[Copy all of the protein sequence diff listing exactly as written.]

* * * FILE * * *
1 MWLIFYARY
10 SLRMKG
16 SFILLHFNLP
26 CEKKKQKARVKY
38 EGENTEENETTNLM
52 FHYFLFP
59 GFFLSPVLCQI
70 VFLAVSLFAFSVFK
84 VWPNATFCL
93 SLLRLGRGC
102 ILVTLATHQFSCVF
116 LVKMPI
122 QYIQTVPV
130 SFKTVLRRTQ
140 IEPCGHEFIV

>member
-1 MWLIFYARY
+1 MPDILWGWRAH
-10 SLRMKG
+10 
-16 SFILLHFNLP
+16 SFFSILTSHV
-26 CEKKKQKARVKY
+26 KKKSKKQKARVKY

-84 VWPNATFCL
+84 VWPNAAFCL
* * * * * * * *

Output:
1 MWLIFYARY
10 SLRMKG
16 SFILLHFNLP
26 CEKKKQKARVKY
38 EGENTEENETTNLM
52 FHYFLFP
59 GFFLSPVLCQI
70 VFLAVSLFAFSVFK
84 VWPNATFCL
93 SLLRLGRGC
102 ILVTLATHQFSCVF
116 LVKMPI
122 QYIQTVPV
130 SFKTVLRRTQ
140 IEPCGHEFIV

>member
-1 MWLIFYARY
+1 MPDILWGWRAH
-10 SLRMKG
+10 
-16 SFILLHFNLP
+16 SFFSILTSHV
-26 CEKKKQKARVKY
+26 KKKSKKQKARVKY

-84 VWPNATFCL
+84 VWPNAAFCL